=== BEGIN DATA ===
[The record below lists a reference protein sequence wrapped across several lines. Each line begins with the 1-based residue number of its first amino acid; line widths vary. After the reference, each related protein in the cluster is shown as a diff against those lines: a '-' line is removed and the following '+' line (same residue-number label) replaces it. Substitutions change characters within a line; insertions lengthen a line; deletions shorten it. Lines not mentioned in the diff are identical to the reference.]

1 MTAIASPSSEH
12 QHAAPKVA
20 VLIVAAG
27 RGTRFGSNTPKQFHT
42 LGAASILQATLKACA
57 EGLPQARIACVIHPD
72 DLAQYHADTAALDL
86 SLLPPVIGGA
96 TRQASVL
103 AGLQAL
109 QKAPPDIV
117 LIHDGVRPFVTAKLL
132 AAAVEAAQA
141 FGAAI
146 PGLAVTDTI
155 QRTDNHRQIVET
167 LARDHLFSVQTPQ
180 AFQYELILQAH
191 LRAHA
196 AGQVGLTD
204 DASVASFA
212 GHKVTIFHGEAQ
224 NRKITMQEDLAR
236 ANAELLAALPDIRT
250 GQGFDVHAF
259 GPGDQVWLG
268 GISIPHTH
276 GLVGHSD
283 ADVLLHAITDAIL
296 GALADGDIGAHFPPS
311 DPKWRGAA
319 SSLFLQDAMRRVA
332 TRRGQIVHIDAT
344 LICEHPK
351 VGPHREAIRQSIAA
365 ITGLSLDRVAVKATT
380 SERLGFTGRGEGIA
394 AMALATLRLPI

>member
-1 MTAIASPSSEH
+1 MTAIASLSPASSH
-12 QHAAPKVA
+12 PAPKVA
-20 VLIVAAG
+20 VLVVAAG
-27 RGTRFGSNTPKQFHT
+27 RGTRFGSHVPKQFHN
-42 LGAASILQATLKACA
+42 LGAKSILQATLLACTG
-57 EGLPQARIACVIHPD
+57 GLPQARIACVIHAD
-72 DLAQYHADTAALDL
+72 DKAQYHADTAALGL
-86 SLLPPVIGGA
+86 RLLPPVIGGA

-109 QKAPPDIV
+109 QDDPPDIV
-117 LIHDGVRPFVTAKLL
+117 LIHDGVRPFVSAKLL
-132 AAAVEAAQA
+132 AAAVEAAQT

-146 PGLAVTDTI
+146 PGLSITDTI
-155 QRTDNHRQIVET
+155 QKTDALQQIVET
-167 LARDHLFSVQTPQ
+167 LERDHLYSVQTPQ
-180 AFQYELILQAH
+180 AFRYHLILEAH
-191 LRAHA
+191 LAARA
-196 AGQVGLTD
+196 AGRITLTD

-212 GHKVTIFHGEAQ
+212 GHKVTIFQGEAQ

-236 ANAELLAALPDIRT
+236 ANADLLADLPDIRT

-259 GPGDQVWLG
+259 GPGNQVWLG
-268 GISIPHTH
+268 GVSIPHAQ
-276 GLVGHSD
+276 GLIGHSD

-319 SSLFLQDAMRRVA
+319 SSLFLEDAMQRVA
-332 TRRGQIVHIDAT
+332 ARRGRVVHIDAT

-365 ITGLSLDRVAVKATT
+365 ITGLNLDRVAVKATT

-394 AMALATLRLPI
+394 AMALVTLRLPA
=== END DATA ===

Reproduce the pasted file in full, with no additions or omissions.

[The record below lists a reference protein sequence wrapped across several lines. Each line begins with the 1-based residue number of its first amino acid; line widths vary. After the reference, each related protein in the cluster is shown as a diff against those lines: a '-' line is removed and the following '+' line (same residue-number label) replaces it. Substitutions change characters within a line; insertions lengthen a line; deletions shorten it. Lines not mentioned in the diff are identical to the reference.]

1 MTAIASPSSEH
12 QHAAPKVA
20 VLIVAAG
27 RGTRFGSNTPKQFHT
42 LGAASILQATLKACA
57 EGLPQARIACVIHPD
72 DLAQYHADTAALDL
86 SLLPPVIGGA
96 TRQASVL
103 AGLQAL
109 QKAPPDIV
117 LIHDGVRPFVTAKLL
132 AAAVEAAQA
141 FGAAI
146 PGLAVTDTI
155 QRTDNHRQIVET
167 LARDHLFSVQTPQ
180 AFQYELILQAH
191 LRAHA
196 AGQVGLTD
204 DASVASFA
212 GHKVTIFHGEAQ
224 NRKITMQEDLAR
236 ANAELLAALPDIRT
250 GQGFDVHAF
259 GPGDQVWLG
268 GISIPHTH
276 GLVGHSD
283 ADVLLHAITDAIL
296 GALADGDIGAHFPPS
311 DPKWRGAA
319 SSLFLQDAMRRVA
332 TRRGQIVHIDAT
344 LICEHPK
351 VGPHREAIRQSIAA
365 ITGLSLDRVAVKATT
380 SERLGFTGRGEGIA
394 AMALATLRLPI

>member
-1 MTAIASPSSEH
+1 MTAIASLSPASSH
-12 QHAAPKVA
+12 PAPKVA
-20 VLIVAAG
+20 VLVVAAG
-27 RGTRFGSNTPKQFHT
+27 RGTRFGSHVPKQFHN
-42 LGAASILQATLKACA
+42 LGAKSILQATLLACTG
-57 EGLPQARIACVIHPD
+57 GLPQARIACVIHAD
-72 DLAQYHADTAALDL
+72 DKAQYHADTAALGL
-86 SLLPPVIGGA
+86 RLLPPVIGGA

-109 QKAPPDIV
+109 QDDPPDIV
-117 LIHDGVRPFVTAKLL
+117 LIHDGVRPFVSAKLL
-132 AAAVEAAQA
+132 AAAVEAAQT

-146 PGLAVTDTI
+146 PGLSITDTI
-155 QRTDNHRQIVET
+155 QKTDALQQIVET
-167 LARDHLFSVQTPQ
+167 LERDHLYSVQTPQ
-180 AFQYELILQAH
+180 AFRYHLILEAH
-191 LRAHA
+191 LAARA
-196 AGQVGLTD
+196 AGRITLTD

-212 GHKVTIFHGEAQ
+212 GHKVTIFQGEAQ

-236 ANAELLAALPDIRT
+236 ANADLLADLPDIRT

-259 GPGDQVWLG
+259 GPGNQVWLG
-268 GISIPHTH
+268 GVSIPHAQ
-276 GLVGHSD
+276 GLIGHSD

-319 SSLFLQDAMRRVA
+319 SSLFLEDAMQRVA
-332 TRRGQIVHIDAT
+332 ARRGRVVHIDAT

-365 ITGLSLDRVAVKATT
+365 ITGLNLDRVAVKATT

-394 AMALATLRLPI
+394 AMALVTLRLPA